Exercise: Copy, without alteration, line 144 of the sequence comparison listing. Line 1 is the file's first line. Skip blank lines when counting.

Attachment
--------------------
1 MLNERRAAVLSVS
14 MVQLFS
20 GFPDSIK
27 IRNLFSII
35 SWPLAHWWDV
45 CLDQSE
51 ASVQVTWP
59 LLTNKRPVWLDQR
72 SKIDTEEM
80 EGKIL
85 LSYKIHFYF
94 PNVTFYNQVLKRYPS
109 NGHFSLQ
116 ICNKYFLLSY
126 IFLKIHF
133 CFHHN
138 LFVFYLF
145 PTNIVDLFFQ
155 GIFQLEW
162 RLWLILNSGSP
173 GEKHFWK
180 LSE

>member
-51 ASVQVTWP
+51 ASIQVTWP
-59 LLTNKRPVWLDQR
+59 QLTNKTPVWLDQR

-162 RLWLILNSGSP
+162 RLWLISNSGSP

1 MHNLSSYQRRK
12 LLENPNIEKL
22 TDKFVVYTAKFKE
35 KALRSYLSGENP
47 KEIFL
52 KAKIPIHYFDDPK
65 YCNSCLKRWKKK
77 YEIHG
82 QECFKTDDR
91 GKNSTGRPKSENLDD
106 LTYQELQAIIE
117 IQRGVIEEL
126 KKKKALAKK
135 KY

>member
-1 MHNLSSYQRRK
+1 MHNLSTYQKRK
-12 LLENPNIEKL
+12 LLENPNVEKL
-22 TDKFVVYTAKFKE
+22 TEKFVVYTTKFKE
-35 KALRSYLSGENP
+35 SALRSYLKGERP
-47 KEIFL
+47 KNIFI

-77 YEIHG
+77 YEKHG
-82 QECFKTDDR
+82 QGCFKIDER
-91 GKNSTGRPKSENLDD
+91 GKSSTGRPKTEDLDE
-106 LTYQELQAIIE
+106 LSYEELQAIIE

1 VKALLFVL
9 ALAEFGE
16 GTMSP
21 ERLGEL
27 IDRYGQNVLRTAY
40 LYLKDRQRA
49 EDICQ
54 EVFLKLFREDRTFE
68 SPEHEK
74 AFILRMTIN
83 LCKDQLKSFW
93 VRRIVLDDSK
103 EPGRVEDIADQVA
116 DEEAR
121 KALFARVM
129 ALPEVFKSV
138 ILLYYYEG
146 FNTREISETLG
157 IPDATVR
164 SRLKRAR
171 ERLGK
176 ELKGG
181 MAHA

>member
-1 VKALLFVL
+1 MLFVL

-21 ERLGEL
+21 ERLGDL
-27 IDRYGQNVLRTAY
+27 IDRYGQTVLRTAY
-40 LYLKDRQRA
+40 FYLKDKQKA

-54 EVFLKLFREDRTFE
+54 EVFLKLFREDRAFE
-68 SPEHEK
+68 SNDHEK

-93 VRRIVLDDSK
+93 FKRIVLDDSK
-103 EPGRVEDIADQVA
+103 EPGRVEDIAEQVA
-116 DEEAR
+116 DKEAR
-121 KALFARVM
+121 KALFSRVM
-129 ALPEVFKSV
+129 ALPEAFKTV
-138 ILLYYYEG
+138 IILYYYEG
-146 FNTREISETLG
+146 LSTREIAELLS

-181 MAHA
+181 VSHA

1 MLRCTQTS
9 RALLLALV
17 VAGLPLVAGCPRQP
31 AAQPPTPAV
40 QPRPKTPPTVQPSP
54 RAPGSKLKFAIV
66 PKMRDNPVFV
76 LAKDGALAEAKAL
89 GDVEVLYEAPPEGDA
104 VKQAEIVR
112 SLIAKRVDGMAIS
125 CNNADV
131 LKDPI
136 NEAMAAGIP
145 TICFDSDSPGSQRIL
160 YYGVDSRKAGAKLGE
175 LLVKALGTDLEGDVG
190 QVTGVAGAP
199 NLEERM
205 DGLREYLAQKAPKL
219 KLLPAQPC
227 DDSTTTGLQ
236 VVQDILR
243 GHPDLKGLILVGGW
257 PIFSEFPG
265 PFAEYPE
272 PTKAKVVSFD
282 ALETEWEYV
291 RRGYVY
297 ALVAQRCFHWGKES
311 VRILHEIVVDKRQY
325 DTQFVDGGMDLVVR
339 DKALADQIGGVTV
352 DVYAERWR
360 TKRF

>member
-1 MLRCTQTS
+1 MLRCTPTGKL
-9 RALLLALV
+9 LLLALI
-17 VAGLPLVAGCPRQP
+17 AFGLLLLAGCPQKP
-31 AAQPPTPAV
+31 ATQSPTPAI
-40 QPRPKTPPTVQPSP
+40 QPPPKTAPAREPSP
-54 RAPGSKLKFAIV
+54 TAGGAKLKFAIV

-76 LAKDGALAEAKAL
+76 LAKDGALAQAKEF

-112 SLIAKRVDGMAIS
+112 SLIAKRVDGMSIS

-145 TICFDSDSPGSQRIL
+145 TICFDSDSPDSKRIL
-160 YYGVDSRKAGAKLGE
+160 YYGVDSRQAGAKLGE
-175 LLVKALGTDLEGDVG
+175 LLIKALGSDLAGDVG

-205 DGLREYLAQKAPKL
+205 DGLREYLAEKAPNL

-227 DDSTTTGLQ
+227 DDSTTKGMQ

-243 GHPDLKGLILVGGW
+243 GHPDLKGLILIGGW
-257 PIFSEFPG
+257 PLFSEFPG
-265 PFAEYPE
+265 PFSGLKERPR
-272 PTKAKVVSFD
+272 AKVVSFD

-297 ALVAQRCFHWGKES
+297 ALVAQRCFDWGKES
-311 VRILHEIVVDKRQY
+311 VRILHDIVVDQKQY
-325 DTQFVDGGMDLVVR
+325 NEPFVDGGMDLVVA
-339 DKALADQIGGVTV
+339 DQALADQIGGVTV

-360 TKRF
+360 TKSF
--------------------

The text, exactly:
297 ALVAQRCFHWGKES